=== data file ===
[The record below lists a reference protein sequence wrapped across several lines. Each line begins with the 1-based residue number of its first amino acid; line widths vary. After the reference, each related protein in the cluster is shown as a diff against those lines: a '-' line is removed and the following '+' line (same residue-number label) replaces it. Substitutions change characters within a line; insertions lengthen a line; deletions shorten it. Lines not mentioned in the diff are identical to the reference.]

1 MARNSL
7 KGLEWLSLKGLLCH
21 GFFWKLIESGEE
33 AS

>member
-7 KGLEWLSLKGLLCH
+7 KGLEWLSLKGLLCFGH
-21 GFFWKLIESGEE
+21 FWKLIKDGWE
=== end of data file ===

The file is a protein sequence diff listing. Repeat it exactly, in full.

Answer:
[The record below lists a reference protein sequence wrapped across several lines. Each line begins with the 1-based residue number of its first amino acid; line widths vary. After the reference, each related protein in the cluster is shown as a diff against those lines: a '-' line is removed and the following '+' line (same residue-number label) replaces it. Substitutions change characters within a line; insertions lengthen a line; deletions shorten it. Lines not mentioned in the diff are identical to the reference.]

1 MARNSL
7 KGLEWLSLKGLLCH
21 GFFWKLIESGEE
33 AS

>member
-7 KGLEWLSLKGLLCH
+7 KGLEWLSLKGLLCFGH
-21 GFFWKLIESGEE
+21 FWKLIKDGWE